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4 Common Reasons Your MTB Shock is Losing Air

4 Common Reasons your shock is losing air

You’ll hear this a lot from MTB and eMTB riders: my shock (or fork) is losing air. Every time I check it it’s lower than I left it.

Well there are a few reasons that a functioning shock will show lower PSI.

Are you Pre-Charging your Pump?

The most common is not pre-charging the pump line prior threading the pump on and opening the Schrader valve.

This one is pretty easy to explain – the gauge is located at the end of a volume of hose. If you do not pre-charge that hose to approximately what you have in the shock when you open the Schrader valve to your air spring you increase the volume of the main chamber which will lower the overall PSI.

The smaller the suspension’s main chamber the more dramatic the PSI drop will be.

That’s why it’s a good idea to pre-charge your suspension pump. Thread the pump on until it makes a seal with the shock but hasn’t yet opened the valve.

Charge the pump to approximately what is in the main chamber.

Finish threading the pump onto the fork or shock. It will show a more accurate pressure of the main air spring as it doesn’t have the volume loss as a non-charged pump.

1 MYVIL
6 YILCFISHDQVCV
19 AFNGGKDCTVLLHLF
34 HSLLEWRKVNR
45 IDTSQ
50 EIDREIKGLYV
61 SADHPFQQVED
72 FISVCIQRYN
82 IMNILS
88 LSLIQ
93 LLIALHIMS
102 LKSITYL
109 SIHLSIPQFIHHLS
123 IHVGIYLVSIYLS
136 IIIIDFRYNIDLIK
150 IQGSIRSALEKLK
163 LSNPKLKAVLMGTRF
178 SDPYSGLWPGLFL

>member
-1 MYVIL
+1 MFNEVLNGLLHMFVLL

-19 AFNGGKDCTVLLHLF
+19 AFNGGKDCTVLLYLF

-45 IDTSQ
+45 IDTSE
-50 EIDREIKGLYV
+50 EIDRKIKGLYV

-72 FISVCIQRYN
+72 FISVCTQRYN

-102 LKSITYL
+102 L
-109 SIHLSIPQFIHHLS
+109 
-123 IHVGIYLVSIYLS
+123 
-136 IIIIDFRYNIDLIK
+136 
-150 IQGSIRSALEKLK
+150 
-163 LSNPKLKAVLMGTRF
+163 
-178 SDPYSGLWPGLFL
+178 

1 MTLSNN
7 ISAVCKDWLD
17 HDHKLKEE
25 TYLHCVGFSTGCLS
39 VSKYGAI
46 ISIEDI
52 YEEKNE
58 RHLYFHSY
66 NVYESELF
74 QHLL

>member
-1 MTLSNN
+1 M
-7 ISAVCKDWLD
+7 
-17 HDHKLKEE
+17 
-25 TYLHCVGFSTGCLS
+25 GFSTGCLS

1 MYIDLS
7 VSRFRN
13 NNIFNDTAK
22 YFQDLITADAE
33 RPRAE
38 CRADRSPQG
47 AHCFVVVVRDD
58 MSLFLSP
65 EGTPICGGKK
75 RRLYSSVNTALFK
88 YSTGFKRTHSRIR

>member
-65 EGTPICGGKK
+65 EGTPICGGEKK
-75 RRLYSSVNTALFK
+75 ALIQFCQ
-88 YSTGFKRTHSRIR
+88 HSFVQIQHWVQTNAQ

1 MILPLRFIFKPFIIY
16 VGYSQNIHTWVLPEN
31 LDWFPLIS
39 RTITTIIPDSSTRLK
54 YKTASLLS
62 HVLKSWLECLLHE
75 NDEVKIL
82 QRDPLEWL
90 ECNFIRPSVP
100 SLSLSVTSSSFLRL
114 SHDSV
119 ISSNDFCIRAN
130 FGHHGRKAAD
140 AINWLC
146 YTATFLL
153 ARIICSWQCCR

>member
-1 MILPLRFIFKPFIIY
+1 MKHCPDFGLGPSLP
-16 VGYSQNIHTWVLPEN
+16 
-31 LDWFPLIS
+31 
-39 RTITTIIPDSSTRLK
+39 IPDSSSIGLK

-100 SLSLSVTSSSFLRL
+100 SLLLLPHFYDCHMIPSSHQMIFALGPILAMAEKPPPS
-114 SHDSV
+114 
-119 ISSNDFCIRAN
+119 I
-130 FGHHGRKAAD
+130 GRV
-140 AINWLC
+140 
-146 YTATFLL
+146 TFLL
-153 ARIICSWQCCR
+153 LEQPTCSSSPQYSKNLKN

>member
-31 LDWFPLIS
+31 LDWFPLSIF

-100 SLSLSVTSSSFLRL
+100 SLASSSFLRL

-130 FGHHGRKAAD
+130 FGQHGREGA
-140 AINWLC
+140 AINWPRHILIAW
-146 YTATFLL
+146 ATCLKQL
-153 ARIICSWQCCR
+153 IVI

Like I mentioned this is the most common cause for “air loss” in suspension. It is seen in both the fork and rear shock.

Did You Cycle the Shock and Charge the Negative Air Chamber?

Another common cause for lower pressure, particularly in rear shocks, is setting the pressure and not charging the negative air chamber.

This is typically seen when large PSI jumps are made in the shock such as a brand new piece of equipment.

What does it look like? You set the pressure to the suggested PSI. You jump on the bike and go ride. Bike feels soft. You check the air and it’s dropped from the beginning of your pedal.

Unlike most forks, which usually charge the negative air chamber at full extension and thus see less of this, your rear shock most likely has an air divot to charge the negative chamber somewhere a bit into the stroke.

That means it takes a few compressions of the suspension to engage the negative air chamber. And once the piston allows the negative air chamber to fill it effectively drops the volume of the main chamber. Then when the shock extends and you check the PSI it will be lower.

It is a good practice to give a rear shock a few bounces during setup, especially when large PSI changes are made to ensure that the negative air chamber has charged and the shock will have the support you expect.

Does it Need Seals? Or Just Had Seals Installed?

It is actually more rare for a shock to be truly bleeding off PSI than for one of the above two to be the culprit on new suspension.

As the suspension ages seals may degrade and can be the cause of air loss. Suspension manufacturers have suggested service intervals based on hours of operation, but if your more aggressive on your equipment, such as a racer, you may find that shortening the service window keeps your bike running smoothly.

Some common causes of premature seal wear include dirt ingress, which is why it is so important to keep your stanchions as clean as you can before each ride. The less dirt the suspension pulls into the seals the less abuse on the seals, shafts, etc is incurred.